An interview with Courtney Everts Mykytyn on her quiet movement to integrate schools in L.A. & beyond
After a prolonged lull, American school integration debates have reignited in recent years. Courtney Everts Mykytyn, the founder of California-based Integrated Schools, is quietly becoming a force in these conversations. Her four-year-old group describes itself and its mission this way: “Integrated Schools is growing a grassroots movement of, by and for parents who are intentionally, joyfully...
By Conor Williams | February 11, 2019
Interview with former Sacramento schools chief, author of ‘Wildflowers: A School Superintendent’s Challenge to America,’ on educating the ‘whole child’
The present erosion of American democratic institutions has a range of ugly consequences — anxiety, distrust, polarization, etc. But most concretely, our current political catastrophe has produced heavy gridlock. Creative, productive policymaking is at an all-time low — including in education. The 2015 passage of the Every Student Succeeds Act ended the No Child Left Behind era...
By Conor Williams | October 8, 2018
Williams: California, where orange is the new red and school accountability just got much harder to read
Oh, California, you paradise, you far-flung western shoal, you frontier beyond purple mountains and fruited plains, you earth-shaking technological marvel, you never-ending party — California, you’re the land of good news, where the economy booms and the culture is wildly, diversely, supremely cool. You’re the golden realm at the end of our national rainbow. Fittingly,...
By Conor Williams | November 13, 2017
Commentary: Raising LA high school graduation rates by any means necessary is an empty accomplishment
Education is full of priorities: getting kids ready for kindergarten, getting children reading on grade level, developing students’ STEM skills, building social-emotional skills, addressing nature deficit disorder (children spending too little time outdoors), developing thoughtful citizens, training future workers to compete in a global marketplace, and so on and so forth. They’re all interlocked to a certain...
By Conor Williams | July 24, 2017
LA education activist Yolie Flores on schools, politics, and why she’s running for Congress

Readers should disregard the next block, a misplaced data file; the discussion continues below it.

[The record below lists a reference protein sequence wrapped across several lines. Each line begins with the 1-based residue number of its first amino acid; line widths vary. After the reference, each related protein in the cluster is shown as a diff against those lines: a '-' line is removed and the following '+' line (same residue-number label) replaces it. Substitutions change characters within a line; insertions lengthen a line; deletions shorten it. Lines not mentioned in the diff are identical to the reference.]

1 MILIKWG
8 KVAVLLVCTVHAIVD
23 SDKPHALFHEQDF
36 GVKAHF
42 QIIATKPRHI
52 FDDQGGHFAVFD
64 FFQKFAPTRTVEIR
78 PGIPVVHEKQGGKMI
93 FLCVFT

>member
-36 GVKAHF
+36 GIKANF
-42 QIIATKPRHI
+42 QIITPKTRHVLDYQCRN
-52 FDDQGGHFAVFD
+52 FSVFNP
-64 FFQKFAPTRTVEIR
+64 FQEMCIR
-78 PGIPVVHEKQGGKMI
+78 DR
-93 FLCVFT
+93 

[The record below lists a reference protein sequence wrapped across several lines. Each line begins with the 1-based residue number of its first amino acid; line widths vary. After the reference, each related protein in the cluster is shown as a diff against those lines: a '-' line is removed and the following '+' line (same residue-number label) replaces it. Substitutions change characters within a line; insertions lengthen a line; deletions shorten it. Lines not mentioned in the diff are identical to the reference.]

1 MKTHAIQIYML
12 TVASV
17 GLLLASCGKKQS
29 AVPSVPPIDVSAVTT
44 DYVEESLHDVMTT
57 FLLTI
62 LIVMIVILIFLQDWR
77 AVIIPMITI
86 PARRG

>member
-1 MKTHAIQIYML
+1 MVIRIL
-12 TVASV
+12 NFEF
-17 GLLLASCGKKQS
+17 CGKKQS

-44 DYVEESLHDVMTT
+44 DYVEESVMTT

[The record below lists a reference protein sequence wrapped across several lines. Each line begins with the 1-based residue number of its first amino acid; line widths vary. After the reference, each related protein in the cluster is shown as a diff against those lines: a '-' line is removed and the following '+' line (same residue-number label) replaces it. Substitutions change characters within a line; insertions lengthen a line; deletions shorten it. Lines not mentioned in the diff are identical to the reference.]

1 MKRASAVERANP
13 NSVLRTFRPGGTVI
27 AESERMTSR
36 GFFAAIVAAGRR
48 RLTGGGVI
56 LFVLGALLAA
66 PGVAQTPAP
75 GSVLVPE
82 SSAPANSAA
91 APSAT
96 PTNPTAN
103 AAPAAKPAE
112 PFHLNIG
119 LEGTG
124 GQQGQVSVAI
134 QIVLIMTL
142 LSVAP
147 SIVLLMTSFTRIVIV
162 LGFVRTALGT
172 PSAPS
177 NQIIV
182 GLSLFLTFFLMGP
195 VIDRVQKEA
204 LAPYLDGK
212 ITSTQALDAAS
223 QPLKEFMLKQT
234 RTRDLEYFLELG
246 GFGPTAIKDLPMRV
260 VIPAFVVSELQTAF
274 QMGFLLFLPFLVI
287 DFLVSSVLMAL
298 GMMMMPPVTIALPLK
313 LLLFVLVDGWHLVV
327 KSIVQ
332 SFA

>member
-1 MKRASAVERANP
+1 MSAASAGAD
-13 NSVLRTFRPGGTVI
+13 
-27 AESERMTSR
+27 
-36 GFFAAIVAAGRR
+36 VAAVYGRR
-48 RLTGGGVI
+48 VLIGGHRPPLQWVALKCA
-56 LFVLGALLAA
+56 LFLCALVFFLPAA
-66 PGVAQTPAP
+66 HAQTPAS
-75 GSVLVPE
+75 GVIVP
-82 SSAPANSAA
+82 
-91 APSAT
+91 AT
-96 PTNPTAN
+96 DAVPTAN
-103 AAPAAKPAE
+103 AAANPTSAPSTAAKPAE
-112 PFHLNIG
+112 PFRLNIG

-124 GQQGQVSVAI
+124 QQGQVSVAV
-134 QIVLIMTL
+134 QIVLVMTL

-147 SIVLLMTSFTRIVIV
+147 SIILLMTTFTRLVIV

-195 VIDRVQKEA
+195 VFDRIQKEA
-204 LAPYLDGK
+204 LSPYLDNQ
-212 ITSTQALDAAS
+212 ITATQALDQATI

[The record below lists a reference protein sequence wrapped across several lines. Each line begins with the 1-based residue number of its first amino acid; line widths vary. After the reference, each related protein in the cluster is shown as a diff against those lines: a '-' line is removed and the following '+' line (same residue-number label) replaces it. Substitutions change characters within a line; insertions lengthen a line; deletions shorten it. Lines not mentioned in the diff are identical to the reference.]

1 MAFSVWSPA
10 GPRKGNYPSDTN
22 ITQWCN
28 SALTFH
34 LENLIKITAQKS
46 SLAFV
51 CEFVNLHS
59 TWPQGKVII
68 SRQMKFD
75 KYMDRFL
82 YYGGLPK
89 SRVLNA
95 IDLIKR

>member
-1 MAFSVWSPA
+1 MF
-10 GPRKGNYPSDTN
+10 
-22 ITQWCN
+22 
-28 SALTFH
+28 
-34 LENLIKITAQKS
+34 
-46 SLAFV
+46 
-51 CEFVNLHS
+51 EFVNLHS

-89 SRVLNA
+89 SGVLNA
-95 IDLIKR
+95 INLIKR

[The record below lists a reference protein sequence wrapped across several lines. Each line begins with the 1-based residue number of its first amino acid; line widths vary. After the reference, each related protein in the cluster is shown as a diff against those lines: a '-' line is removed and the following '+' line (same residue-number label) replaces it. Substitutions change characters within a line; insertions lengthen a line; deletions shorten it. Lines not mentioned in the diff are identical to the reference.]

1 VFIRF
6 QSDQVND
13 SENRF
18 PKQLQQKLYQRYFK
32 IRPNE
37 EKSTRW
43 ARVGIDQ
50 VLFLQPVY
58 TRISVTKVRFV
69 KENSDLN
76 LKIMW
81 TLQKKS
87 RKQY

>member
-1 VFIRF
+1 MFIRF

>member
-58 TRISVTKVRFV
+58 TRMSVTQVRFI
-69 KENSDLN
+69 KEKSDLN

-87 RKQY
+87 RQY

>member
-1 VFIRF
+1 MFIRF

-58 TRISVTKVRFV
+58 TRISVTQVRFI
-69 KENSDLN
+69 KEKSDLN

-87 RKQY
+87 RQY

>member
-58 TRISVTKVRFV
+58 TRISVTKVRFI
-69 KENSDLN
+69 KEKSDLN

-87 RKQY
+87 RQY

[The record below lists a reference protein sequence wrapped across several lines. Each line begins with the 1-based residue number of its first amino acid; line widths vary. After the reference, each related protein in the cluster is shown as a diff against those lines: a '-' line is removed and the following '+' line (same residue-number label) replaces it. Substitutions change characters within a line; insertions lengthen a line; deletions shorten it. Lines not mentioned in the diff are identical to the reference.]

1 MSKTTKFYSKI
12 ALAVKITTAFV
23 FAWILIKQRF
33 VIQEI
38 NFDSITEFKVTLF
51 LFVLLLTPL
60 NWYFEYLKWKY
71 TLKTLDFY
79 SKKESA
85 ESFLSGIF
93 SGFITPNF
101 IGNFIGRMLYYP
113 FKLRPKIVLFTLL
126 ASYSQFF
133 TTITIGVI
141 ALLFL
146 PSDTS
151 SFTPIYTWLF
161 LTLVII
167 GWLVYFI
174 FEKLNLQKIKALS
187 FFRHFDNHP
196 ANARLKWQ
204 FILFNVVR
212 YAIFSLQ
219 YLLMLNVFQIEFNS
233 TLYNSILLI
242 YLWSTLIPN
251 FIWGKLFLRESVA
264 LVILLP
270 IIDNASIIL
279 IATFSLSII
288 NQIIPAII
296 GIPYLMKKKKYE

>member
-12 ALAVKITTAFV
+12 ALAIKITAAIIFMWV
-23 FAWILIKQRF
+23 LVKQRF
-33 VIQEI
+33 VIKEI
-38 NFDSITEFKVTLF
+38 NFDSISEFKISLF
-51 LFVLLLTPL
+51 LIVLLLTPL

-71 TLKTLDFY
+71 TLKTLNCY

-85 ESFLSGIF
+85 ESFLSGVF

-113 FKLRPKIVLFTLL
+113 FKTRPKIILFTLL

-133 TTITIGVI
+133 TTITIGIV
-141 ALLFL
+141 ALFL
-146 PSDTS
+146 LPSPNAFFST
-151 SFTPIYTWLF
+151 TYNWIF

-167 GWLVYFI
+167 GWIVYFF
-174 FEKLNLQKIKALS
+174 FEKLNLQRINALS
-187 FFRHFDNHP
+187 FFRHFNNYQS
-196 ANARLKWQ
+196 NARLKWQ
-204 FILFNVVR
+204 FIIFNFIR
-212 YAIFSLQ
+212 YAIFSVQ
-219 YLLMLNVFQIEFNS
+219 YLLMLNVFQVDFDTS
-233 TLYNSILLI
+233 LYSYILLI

Yolie Flores is one of 24 candidates who will compete in the April 4 special primary election for the 34th Congressional District seat which includes downtown LA, Koreatown and the city’s northeast region. If no candidate receives more than 50 percent of the votes, a runoff election will be held on June 6. When longtime representative Xavier Becerra...
By Conor Williams | March 28, 2017
The cool factor in embracing California’s bilingual-education vote: Multiculturalism
Now, at the tail end of a historically fraught election season, seems like as good a time as any for a reminder: Multiculturalism is one of the jewels of American civilization. How can you tell? Because it’s delicious. Californians know this better than anyone else. By the time the rest of the country is discovering...
By Conor Williams | November 3, 2016
Desperate for bilingual teachers? New paper says you should start with your classroom aides
I have all sorts of principles for guiding my thinking about education. But my grand, unifying theory, the thing that determines how all the other stuff hangs together, basically rests on two claims: 1) there are enormous systemic inequities built into American public education, and 2) the decentralization of U.S. political institutions makes rapid policy-driven...
By Conor Williams | June 3, 2016
Commentary: Is California failing its dual language learners?
These days, Washington, D.C., policymakers are focused on working through the details of implementing the Every Student Succeeds Act (ESSA), which is replacing No Child Left Behind as the nation’s preeminent federal education legislation. The deliberations have included some conversations about how the law treats multilingual students. It’s early days to know how ESSA — and...
By Conor Williams | May 10, 2016
Commentary: Everyone loves pre-K, but no one’s asking the key question: How do we train early educators?
As I’ve recently written, most of the hottest K–12 topics are already settled for the 2016 election cycle. But that doesn’t mean that education is going to be entirely relegated to the sidelines. Keep an eye on early education policy, where various candidates have strong interest in and credentials for making their mark with new, interesting (or, erm, “interesting”)...
By Conor Williams | May 2, 2016